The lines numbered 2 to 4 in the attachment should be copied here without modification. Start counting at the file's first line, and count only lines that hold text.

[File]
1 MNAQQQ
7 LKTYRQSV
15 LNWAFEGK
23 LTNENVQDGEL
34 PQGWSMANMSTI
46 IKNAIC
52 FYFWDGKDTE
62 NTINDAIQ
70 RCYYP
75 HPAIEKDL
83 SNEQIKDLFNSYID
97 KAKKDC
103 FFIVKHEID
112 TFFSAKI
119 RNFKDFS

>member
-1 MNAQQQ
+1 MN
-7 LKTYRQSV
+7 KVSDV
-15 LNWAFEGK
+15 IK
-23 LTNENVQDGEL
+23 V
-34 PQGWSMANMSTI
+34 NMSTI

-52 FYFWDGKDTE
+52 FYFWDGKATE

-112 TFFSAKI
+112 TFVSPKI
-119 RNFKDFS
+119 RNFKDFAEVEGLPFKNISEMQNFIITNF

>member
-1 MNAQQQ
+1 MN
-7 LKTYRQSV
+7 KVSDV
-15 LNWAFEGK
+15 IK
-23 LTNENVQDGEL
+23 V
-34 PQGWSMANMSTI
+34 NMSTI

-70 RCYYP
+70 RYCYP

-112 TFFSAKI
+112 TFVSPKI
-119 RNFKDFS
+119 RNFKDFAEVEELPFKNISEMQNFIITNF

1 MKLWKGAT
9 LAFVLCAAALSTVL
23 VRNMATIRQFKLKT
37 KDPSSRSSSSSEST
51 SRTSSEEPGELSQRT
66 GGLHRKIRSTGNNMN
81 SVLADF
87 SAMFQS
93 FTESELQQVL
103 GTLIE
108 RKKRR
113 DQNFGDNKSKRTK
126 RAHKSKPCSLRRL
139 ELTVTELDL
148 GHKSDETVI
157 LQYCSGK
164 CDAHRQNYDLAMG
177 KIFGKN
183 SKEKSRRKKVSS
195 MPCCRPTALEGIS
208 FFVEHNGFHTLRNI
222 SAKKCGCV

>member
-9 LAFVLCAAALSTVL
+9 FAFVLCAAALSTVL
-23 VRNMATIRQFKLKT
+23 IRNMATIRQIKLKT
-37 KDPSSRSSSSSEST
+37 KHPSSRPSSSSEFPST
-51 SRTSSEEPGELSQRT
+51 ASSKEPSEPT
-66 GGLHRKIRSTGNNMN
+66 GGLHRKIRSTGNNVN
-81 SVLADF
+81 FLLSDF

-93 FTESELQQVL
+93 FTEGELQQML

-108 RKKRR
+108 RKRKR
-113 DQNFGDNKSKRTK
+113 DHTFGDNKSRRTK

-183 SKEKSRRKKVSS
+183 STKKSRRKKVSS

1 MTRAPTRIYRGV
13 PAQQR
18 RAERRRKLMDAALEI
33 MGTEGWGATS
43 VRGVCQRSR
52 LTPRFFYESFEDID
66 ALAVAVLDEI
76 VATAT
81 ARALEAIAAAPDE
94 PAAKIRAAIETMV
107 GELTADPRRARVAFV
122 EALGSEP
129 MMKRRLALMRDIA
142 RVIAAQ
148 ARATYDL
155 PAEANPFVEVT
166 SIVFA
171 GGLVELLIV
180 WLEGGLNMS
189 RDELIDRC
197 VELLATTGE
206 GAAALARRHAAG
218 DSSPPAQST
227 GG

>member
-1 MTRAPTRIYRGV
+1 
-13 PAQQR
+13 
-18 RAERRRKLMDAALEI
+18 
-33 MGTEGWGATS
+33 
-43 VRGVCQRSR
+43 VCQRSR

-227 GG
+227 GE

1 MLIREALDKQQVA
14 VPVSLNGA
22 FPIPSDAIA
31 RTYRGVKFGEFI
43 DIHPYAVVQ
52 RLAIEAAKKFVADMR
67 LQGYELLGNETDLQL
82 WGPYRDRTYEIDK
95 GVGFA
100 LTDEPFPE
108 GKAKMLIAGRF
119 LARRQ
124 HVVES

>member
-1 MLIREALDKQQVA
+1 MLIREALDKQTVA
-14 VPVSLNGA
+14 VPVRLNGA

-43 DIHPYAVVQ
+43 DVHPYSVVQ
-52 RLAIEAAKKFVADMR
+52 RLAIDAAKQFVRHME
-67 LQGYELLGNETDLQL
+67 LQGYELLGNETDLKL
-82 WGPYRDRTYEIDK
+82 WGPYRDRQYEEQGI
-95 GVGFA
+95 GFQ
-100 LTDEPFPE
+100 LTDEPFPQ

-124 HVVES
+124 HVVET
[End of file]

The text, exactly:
7 LKTYRQSV
15 LNWAFEGK
23 LTNENVQDGEL